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State agriculture commissioner: $1 million available through round 2 of Urban Farms and Community Gardens Grant program


Fri, Oct 20th 2023 02:25 pm

Increased funding supports expansion projects for community growing organizations

Agriculture Commissioner Richard A. Ball announced $1 million is available through round 2 of New York state’s Urban Farms and Community Gardens Grant. The program is designed to support community growing spaces and recognize their impact on local food resiliency and food security for New Yorkers. The request for proposals seeks to fund projects geared toward the development and enhancement of urban, school and community gardens across the state.

Ball said, “Community gardens are unique, valuable spaces that contribute so much to underserved areas, from food production to social and economic benefits. The Urban Farms and Community Gardens Grant Program is a key component of our goal to advance these spaces, strengthen our food supply chain, and ensure that all New Yorkers can put food on the table. We’re excited about the progress we’ve seen through round 1 of the program, and encourage all eligible organizations to share their exciting projects with us for consideration as we expand the program to round 2.” 

Funding through the Urban Farms and Community Gardens Grant program will help offset costs associated with projects that focus on food production, food safety and food distribution, while creating a lasting impact on local food resiliency, and can be used to fund worker wages, contractual expenses, equipment and other operating expenses. Eligible applicants include not-for-profit organizations, not-for-profit educational institutions, municipal government entities, and Indian tribal organizations.

For more information on the program or how to apply, visit https://agriculture.ny.gov/rfp-0318-urban-farms-and-community-gardens-grant-program. A virtual webinar, which will provide potential applicants with information about the program, how to apply, and eligibility requirements, will be held at 1 p.m. Oct. 25. For questions or to RSVP to the webinar, contact [email protected].

A press release stated, “The Urban Farms and Community Gardens Grant program complements the state’s ongoing efforts to provide technical assistance to community growing organizations statewide and promote urban agriculture. The inaugural round of the program was announced in Gov. Kathy Hochul’s 2022 State of the State address and dedicated $800,000 to 35 projects across the state. Following this successful launch, the program was renewed and enhanced in the governor’s 2023 State of the State plan, with $1 million dedicated this year. The program continues to play a critical role in the governor’s commitment to making local food more accessible to all New Yorkers and to encourage more urban farming.”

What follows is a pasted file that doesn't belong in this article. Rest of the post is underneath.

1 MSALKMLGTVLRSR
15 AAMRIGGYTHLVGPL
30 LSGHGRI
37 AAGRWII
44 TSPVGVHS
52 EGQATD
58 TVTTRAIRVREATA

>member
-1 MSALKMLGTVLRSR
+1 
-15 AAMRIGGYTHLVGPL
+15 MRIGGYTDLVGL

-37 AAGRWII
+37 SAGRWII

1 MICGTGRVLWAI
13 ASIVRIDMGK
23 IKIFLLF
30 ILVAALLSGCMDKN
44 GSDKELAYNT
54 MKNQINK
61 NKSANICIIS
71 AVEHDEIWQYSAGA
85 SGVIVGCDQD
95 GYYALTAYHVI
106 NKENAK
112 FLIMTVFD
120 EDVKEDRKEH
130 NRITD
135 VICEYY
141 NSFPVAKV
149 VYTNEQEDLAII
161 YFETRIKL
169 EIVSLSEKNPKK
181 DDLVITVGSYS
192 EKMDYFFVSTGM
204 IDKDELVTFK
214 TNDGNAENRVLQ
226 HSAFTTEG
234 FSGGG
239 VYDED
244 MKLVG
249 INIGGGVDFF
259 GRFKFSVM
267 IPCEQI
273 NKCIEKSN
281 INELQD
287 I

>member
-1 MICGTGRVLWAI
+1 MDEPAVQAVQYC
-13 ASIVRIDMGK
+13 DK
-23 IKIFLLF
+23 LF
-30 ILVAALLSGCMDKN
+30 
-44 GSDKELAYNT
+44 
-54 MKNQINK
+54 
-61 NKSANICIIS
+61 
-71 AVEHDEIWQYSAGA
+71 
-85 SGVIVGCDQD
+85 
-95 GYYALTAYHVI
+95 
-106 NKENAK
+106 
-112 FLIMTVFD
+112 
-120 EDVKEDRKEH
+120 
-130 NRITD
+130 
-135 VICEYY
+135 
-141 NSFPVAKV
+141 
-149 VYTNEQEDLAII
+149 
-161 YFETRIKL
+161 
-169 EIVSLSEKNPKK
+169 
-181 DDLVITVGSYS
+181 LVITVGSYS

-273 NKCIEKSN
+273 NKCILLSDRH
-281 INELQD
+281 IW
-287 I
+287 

In addition to the Urban Farms and Community Gardens Grant program, Hochul’s 2023 State of the State plan included two additional initiatives, as recommended by the Community Gardens Task Force, which will be announced in the coming months: the New York State Community Gardens Leadership Certificate Program and the New York State Soil Testing Program.

In collaboration with Cornell University, the Community Gardens Leadership Certificate Program will develop a comprehensive and affordable curriculum for garden leaders, including a biennial Garden Leader Summit that supports in-person knowledge sharing and networking among participants. The New York State Soil Testing Program will allow eligible community gardens in New York state to send soil samples for testing up to one time per year without charge. The program will be presented in partnership with the Cornell Nutrient Analysis Laboratory, and technical support and education for participating growers will be provided by the Cornell Harvest New York team. 

The press release added, “New York is home to more than 3,000 registered or permitted urban and community gardens. Through its community gardens efforts, the Department of Agriculture and Markets helps foster greener, healthier cities by connecting community groups with state or local agencies to facilitate the use of vacant properties for community gardens.”

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